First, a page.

• In comparison, items used to embellish your body, will attract less and in some cases, no GST. So, while kajal, kumkum, bindi, bangles and even human hair are not taxed at all.

The required clarification on:

  • First, items like Braille printer, refreshable Braille display and Braille note-taker, talking watches and clocks, audio labelling devices, DAISY players etc are entirely imported items and did not attract any taxes earlier. There are no domestic manufacturers of these products.
  • Second, raw materials like aluminium extrusions, square tubes and round tubes of aluminium used in the manufacture of artificial limbs and many rehabilitation aids were exempt from the earlier tax regime.
  • Third, it needs to be underlined that input tax credit is, in any case, merely a by-product of the tax channels’ unification.
  • Fourth, what the clarification does not mention is that there is a lower slab of 0.25 per cent for items like unpolished stones.

A new (agri)culture: (Indian Express, Editorial) (Agrarian crisis: the challenge of a small farmer economy) Context: The situation of the farmers was never very good to begin with, but has been steadily declining and has reached its nadir right now Introduction:

  • In any food crisis, it is the top of the food chain that suffers the most.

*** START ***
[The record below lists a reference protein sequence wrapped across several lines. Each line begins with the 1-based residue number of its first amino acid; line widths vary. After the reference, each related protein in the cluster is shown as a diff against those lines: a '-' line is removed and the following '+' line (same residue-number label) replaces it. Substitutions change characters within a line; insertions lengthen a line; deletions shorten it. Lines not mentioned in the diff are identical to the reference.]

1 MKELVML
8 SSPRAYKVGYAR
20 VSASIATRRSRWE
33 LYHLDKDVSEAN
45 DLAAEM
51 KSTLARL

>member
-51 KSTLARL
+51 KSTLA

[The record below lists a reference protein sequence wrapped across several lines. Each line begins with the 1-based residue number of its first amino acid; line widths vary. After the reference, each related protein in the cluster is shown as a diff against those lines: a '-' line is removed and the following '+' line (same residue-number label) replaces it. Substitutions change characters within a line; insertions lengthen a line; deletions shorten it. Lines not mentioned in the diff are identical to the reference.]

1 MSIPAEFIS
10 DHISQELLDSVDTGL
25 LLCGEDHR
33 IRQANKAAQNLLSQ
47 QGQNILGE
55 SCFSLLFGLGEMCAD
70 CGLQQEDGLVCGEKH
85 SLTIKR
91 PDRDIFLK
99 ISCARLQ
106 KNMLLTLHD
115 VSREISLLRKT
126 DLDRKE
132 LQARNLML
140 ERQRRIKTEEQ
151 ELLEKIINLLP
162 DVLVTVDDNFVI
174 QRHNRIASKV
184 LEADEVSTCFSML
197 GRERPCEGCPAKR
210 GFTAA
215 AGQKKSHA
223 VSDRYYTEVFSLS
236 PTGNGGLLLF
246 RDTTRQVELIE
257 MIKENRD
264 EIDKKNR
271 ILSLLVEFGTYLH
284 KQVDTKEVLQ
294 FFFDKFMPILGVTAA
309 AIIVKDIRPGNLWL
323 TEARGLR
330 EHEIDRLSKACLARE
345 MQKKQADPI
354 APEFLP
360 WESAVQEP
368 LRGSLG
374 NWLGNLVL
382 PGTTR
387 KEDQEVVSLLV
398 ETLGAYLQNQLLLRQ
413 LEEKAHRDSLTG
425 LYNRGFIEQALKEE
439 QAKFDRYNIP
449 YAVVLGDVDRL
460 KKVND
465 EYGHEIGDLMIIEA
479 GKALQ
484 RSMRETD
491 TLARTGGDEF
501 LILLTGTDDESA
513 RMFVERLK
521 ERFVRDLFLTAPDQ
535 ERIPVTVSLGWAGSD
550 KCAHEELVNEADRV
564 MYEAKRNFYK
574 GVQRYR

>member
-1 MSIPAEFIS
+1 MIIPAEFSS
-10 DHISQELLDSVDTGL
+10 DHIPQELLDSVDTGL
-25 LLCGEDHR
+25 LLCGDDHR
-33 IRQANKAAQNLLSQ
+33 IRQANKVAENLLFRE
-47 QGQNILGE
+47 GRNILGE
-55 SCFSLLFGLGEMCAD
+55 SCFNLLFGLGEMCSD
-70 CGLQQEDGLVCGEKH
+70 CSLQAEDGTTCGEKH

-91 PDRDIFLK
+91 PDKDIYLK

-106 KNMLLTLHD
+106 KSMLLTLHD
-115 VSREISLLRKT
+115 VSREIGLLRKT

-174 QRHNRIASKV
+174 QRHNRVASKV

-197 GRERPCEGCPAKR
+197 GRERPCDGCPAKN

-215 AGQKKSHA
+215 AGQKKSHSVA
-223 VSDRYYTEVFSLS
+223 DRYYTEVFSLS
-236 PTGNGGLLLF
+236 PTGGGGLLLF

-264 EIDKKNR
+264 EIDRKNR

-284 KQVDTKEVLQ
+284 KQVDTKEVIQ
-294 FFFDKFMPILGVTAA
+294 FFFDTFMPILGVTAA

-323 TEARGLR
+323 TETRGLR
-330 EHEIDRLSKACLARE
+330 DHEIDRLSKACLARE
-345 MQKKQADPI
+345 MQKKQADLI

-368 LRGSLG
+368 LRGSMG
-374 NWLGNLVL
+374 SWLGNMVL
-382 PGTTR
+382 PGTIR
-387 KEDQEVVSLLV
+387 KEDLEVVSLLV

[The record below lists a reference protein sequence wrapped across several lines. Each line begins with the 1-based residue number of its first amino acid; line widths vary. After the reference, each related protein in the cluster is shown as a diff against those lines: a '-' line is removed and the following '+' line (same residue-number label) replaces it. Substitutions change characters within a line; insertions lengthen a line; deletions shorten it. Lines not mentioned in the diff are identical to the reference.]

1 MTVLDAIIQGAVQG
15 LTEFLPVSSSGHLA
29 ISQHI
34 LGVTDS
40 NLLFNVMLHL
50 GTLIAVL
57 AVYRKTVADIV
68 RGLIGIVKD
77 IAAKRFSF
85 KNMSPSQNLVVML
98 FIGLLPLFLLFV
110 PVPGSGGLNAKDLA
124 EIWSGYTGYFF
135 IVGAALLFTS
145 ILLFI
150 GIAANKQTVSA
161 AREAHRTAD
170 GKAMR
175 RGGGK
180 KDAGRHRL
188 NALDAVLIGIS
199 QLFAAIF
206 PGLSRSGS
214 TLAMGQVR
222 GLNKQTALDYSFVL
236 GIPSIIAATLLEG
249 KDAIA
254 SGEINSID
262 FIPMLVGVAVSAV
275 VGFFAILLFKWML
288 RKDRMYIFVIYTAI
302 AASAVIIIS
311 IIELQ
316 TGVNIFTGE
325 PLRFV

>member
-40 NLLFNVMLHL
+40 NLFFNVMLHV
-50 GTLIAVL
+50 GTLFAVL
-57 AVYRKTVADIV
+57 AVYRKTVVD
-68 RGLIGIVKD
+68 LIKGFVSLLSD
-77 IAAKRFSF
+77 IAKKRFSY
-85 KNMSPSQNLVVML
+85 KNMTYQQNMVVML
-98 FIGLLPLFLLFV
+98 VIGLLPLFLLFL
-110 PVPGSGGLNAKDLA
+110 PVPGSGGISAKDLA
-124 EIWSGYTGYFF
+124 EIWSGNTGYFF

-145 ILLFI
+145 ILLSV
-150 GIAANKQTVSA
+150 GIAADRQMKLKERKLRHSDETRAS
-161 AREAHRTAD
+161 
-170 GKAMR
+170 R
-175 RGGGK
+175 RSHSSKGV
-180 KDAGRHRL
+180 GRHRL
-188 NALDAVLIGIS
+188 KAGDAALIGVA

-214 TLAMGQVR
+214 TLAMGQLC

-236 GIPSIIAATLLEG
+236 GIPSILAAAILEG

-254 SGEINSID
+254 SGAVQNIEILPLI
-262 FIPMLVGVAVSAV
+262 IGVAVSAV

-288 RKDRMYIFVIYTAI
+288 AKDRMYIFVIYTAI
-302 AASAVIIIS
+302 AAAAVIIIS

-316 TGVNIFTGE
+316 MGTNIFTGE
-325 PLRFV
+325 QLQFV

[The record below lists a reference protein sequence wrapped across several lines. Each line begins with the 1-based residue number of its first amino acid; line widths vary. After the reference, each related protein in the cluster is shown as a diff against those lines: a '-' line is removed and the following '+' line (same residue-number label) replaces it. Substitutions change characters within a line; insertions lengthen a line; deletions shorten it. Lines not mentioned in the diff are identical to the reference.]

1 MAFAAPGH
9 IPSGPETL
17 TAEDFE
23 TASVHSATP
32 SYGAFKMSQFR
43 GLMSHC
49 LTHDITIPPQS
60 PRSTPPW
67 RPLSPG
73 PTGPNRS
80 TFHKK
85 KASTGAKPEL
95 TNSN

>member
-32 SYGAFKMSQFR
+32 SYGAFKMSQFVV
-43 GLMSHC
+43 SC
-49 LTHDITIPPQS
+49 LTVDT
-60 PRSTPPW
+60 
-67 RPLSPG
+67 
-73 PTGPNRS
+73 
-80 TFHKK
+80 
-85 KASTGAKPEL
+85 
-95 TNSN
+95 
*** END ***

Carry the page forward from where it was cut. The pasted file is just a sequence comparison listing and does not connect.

• In the case of farmer’s distress, the top of food chain is the end consumer.

  • In India, 50 per cent of the people are still dependent, directly or indirectly, on farming. We cannot ignore their plight anymore.

Key point:

  • In the last 20 years, according to the government’s statistics, more than three lakh farmers have committed suicide in India.
  • The roots of this crisis lie in the Green Revolution and the policies adopted therein.
  • The situation has also been exacerbated by the government’s apathy towards the poor in general and towards farmers and rural folk in particular.
  • The Green Revolution led agriculture towards chemical fertilisers, pesticides, irrigation through large dams and massive irrigation projects.
  • This did lead to higher yields initially and, therefore, that period became known as the Green Revolution with most of the gains coming from the introduction of hybrid variety seeds.\
  • The chemical fertilisers and hybrid seeds came the problems of resistance in pests and that led to the wider use of pesticides and also of higher potency.
  • This infused poison in the food — especially for farmers, who also inhale the pesticides and, therefore, the higher incidence of cancer and other diseases — it also led to higher input costs and thereafter a gradual decline in productivity because of soil depletion.
  • The chemical fertilisers added only a few chemicals like nitrogen, potassium and phosphorus to the soil without replenishing it with micro-nutrients and the pesticides kill even the soil bacteria.